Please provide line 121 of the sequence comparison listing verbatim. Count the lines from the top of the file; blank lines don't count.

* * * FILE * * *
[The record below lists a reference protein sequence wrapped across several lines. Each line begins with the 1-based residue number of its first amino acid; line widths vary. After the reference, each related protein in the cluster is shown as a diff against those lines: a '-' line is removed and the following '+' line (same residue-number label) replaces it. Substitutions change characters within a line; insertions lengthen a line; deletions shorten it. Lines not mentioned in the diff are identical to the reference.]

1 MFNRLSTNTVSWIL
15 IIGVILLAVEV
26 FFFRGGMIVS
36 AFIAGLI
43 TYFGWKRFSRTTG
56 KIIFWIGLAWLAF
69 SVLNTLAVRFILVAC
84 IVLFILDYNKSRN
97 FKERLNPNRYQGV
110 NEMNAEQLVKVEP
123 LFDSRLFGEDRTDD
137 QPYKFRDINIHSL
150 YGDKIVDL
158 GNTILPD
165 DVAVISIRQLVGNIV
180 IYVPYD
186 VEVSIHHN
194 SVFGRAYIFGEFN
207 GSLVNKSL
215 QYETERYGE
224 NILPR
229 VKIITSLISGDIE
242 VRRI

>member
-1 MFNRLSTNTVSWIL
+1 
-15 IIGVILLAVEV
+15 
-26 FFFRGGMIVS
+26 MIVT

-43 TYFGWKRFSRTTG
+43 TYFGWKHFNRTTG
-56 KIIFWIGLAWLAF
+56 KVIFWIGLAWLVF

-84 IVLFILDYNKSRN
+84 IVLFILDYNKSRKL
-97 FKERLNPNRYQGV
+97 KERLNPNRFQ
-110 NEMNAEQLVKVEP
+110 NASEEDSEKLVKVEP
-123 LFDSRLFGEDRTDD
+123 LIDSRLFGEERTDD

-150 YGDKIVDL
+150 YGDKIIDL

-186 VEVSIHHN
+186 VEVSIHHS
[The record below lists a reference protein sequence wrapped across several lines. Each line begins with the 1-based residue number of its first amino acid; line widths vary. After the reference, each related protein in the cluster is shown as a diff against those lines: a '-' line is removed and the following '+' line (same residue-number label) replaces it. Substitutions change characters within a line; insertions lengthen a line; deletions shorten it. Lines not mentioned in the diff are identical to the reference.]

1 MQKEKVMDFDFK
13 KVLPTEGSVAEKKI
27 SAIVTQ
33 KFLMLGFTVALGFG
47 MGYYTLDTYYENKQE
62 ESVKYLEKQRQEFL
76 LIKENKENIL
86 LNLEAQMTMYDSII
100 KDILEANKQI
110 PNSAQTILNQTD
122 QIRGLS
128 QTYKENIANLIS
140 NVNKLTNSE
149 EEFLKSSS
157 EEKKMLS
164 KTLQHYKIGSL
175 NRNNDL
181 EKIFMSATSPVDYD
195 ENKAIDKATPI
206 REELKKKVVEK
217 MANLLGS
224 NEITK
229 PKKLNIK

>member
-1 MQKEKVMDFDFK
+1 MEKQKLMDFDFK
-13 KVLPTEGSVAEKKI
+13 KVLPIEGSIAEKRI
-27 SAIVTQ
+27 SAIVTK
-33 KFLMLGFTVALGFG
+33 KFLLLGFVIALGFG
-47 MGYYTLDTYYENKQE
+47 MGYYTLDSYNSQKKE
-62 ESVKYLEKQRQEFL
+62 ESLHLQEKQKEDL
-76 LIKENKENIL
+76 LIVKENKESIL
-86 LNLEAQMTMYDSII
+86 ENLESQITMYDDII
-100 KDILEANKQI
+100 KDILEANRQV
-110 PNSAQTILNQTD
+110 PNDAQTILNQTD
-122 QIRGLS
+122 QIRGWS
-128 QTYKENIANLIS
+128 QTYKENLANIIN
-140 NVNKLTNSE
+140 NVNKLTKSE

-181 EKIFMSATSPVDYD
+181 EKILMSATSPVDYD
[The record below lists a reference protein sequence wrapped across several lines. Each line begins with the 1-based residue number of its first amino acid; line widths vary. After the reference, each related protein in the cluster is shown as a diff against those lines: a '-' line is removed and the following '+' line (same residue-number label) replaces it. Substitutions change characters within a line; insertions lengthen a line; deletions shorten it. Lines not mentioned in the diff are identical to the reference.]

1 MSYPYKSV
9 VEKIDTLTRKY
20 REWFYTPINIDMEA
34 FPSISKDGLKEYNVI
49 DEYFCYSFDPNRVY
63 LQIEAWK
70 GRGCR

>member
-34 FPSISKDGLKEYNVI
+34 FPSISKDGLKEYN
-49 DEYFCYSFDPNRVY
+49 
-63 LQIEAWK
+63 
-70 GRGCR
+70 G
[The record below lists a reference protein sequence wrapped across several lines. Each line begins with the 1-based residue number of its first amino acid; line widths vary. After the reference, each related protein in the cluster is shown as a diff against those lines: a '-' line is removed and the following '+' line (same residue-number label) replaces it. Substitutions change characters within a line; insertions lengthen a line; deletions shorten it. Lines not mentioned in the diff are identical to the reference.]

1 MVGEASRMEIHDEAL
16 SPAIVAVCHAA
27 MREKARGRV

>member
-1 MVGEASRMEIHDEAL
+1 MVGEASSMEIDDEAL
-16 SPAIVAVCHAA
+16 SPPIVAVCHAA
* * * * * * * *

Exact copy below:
27 MREKARGRV